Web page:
Spring training questions: Oakland Athletics

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Over the next couple of weeks, I’ll be looking at a few of the questions facing each team this spring.
1. Can Ben Sheets and Justin Duchscherer hold up at the top of the rotation?
Sheets would seem to have the better chance of the two. He hasn’t put in a full season since 2004, but he did make 31 starts in 2008 and he should be completely recovered from the torn flexor tendon in his elbow that cost him last season. It’s important to remember that he’s not coming off major shoulder surgery or Tommy John surgery — he’s a far better bet than most pitchers coming off a missed season. Duchscherer, on the other hand, has never put in a full season as a starter and he has significant back and hip issues to go along with history of arm problems. Also, he missed the end of last season with clinical depression.
If the two pitchers somehow combine to make 55-60 starts, the A’s would have a legitimate chance of reaching the postseason. But while I think Sheets is a reasonable bet to hold up his end of the bargain, I wouldn’t pencil in Duchscherer to make even 20 starts.
2. Will a Rajai Davis-Coco Crisp-Ryan Sweeney outfield hit enough to remain intact?
It should be baseball’s best outfield defensively, but the three players have combined for one 800 OPS season between them and that was Crisp’s 2005. Davis, a big surprise over the final four months of last year, is far from the prototypical left fielder, and Sweeney, while still possessing some upside, has hit 12 homers in 948 major league at-bats. I have the trio projected for 23 homers in 1,453 at-bats this season, and even that might be optimistic.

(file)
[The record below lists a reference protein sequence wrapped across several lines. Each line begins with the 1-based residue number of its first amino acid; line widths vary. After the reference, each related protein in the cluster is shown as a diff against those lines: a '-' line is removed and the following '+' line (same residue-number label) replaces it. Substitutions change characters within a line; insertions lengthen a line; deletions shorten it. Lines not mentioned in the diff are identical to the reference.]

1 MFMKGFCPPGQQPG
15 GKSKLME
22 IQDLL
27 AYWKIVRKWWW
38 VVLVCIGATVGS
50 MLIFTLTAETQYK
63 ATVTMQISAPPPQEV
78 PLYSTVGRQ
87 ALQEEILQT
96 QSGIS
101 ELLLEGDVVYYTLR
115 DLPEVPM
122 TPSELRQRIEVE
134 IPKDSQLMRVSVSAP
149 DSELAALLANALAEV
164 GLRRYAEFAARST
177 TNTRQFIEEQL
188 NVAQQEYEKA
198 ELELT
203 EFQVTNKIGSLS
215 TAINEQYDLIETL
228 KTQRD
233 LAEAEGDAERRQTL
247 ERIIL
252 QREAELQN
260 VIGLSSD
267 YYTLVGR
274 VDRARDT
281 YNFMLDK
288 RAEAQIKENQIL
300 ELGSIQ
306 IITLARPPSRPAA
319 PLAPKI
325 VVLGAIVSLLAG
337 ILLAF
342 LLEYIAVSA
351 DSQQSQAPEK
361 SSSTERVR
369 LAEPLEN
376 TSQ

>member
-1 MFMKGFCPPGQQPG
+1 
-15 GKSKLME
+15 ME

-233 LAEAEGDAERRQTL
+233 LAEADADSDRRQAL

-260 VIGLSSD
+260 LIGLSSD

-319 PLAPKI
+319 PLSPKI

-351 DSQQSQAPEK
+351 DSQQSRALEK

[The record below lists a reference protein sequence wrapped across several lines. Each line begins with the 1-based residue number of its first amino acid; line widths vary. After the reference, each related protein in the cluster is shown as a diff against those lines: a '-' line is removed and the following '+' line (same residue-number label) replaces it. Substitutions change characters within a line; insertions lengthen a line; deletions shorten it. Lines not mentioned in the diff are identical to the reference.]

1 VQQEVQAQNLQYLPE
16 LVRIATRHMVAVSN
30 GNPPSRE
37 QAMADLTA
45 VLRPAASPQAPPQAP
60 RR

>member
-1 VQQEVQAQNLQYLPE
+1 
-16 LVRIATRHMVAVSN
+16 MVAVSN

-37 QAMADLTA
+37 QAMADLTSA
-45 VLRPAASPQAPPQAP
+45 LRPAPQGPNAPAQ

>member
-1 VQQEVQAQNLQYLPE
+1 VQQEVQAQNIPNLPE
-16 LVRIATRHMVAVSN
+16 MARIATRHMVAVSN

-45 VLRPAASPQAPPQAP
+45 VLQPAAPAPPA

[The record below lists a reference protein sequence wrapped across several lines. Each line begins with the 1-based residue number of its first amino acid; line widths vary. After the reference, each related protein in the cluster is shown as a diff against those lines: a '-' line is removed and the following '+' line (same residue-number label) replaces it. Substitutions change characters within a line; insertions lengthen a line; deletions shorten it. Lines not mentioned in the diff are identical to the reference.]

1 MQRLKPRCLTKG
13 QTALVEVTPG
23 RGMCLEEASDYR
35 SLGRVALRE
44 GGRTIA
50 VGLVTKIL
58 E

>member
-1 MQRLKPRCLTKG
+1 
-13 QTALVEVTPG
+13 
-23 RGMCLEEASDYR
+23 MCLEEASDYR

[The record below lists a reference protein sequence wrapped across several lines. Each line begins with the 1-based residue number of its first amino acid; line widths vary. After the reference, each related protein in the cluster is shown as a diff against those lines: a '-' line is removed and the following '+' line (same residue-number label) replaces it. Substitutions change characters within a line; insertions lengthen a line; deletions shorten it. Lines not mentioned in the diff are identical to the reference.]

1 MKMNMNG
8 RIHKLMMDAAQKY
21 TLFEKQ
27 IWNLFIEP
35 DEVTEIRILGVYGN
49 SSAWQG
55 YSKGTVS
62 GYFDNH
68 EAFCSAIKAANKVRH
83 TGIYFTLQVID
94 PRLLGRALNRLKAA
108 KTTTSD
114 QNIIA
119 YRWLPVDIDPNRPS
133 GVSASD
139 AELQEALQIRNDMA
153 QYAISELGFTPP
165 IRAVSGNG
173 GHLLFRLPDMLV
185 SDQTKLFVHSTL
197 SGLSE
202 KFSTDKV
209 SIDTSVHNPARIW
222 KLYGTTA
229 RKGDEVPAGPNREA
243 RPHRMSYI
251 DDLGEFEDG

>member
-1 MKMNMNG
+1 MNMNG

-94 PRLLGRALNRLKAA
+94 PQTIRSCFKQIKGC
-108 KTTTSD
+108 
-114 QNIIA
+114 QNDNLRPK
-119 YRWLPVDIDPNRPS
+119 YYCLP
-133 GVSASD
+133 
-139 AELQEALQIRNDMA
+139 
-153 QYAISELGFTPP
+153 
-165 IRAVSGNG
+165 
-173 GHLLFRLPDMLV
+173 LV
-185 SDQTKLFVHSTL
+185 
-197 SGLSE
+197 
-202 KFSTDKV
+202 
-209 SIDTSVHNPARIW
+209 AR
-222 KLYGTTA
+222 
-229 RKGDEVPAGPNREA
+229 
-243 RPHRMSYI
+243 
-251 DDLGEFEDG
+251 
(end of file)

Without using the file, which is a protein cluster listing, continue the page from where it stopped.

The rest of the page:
The A’s do have alternatives, but they traded the two best (Scott Hairston and Aaron Cunningham) to the Padres for Kevin Kouzmanoff. Jack Cust could log some outfield time if Eric Chavez forces his way into the lineup as a DH. Gabe Gross is an adequate fourth outfielder, and both Eric Patterson and Travis Buck are still in the organization, though perhaps not for much longer. Odds are that the A’s will go with the defense-first alignment to start and then adjust once they struggle to score runs.
3. Will Trevor Cahill and Gio Gonzalez take necessary steps forward and provide the A’s with some much-needed rotation depth?
The Sheets signing would mean there’s only room for one in the rotation, but that depends on everyone getting through the spring healthy. Both should factor heavily into Oakland’s plans. Gonzalez, who has fanned 143 but walked 81 in 132 2/3 innings as a major leaguer, has nothing left to prove in the minors, while Cahill might yet benefit from some Triple-A time. I’m very interested in seeing how Cahill looks this spring after he went through his rookie season without ever showing a consistent breaking ball. He has the greater upside of the two. If both prove capable of holding their own at the bottom of the rotation, the A’s will be better able to withstand injuries. It’s doubtful that Sheets, Duchscherer, Brett Anderson and Dallas Braden will all be healthy at the same time very frequently.

UPDATE: Donald Trump declines Nats offer to throw out the first pitch

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UPDATE: Welp, we wont’ get to see that:

Sad!

8:53 AM: It’s just gossip now, but Politico is hearing that Donald Trump is in talks to throw out the first pitch at Nationals Park on Opening Day. The Nats are not commenting. Neither are the Palm Beach Cardinals of the Florida State League, who no doubt feel slighted given that the president effectively is a local.